Imperial Oil Ltd.'s (IMO-T42.09-0.14-0.33%) approval of a major new $8-billion project is sparking optimism for a revival in the oil sands after months of project delays due to low crude prices and high costs.
By the time it starts pumping bitumen in 2012, the first phase of the Kearl oil sands mine, which was approved Monday by Imperial's board, will produce 110,000 barrels a day. It's a project that chief executive officer Bruce March has called "the biggest single investment our company has ever made in a pretty volatile market period."
Yet even before that investment is fully made, Kearl is already providing a spark of confidence in a province that has spent the past six months watching its primary industry stage a full-scale retreat.
Among construction leaders, financial analysts and even competitors, the decision to build Kearl comes as an important symbol that despite continued low crude prices, tight financial markets and the threat of costly new greenhouse gas regulations, the oil sands remain viable.
"Are the oil sands back?" said Robin Mann, CEO of Calgary-based AJM Petroleum Consultants.
"Not yet. But I think we're just on the cusp."
The decision by Imperial, which is 70-per-cent owned by Exxon Mobil Corp., serves as a notice that some of the industry's most successful minds continue to believe in the viability of the oil sands, which contain the Earth's second-largest oil reserves but face an increasingly difficult slate of problems.
"The death of the oil sands has been greatly exaggerated," said Brad Bellows, spokesman at Suncor Energy Inc. (SU-T35.25-0.42-1.18%) Industry observers are looking to Suncor as the next sign that the oil sands truly are resuming growth plans.
Suncor has said it expects to revive some of its own stalled projects - it has already partly built its Voyageur upgrader and the third phase of its Firebag in situ project - but is waiting to complete its proposed merger with Petro-Canada before making any further decision.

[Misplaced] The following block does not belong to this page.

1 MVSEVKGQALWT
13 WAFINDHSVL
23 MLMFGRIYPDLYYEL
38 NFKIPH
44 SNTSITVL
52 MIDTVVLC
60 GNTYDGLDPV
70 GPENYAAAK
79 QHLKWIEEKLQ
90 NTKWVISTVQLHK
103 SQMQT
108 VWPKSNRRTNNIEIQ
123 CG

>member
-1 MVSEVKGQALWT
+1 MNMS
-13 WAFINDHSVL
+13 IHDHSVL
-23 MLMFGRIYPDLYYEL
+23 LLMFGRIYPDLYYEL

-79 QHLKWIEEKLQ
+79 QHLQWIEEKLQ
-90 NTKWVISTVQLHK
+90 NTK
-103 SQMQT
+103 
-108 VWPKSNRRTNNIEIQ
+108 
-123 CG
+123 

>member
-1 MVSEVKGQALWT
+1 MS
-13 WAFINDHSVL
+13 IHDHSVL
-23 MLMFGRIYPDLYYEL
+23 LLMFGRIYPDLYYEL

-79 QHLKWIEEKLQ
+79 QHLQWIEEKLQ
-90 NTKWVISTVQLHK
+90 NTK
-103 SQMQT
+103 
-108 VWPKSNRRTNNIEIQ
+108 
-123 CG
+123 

"It's a matter of when, not if," Mr. Bellows said.
The hefty cost of developing the oil sands makes them ripe for consolidation by the world's major energy producers but, with the exception of Total SA, the threat of costly environmental regulations - especially in the United States - has made these companies leery of pursuing further acquisitions, Calgary investment bankers say.
Watching Imperial move forward is a signal that those issues should be manageable, said Will Roach, CEO of UTS Energy Corp., which owns 20 per cent of Fort Hills, another proposed oil sands mine.
"The fundamental message is that a big company that's pretty well connected in the U.S. is committing to a project of this nature because it believes it will give them financial returns," Mr. Roach said in an interview.
"Exxon has a huge portfolio of opportunities and this ranks highly among them. I think that's good news for the oil sands."
The decision is a bet that crude will rebound to above $80 (U.S.) a barrel, the price analysts say Kearl will need to turn a 10-per-cent after-tax profit.
Located 70 kilometres northeast of Fort McMurray, Kearl has long been contemplated by Imperial, which produced its first $5-billion to $8-billion cost estimate for the project in 2004.
Imperial expects Kearl to eventually produce 345,000 barrels a day, but has not released cost estimates for full construction of the project, which is expected to last a half-century as the company mines out 4.6 billion barrels of recoverable bitumen.
The company initially expected to make a decision on building Kearl last year, but delayed in an effort to bring its costs down.
Construction of the first phase will employ up to 5,000 people - a shot in the arm for a province whose construction work force has fallen from 160,000 to about 120,000.
Still, Alberta Federation of Labour president Gil McGowan said Kearl is a mixed blessing. Without an upgrader on site, the project is designed to ship unprocessed bitumen out of province, a fact that could bring future harm, Mr. McGowan said.
"In the long term, it will actually be part of the problem rather than part of the solution because it will contribute to shipping more processing jobs down the pipeline from Alberta to refineries primarily in the American Gulf Coast," he said.
Globe and Mail, Tues May 26 2009
Byline: Nathan VanderKlippe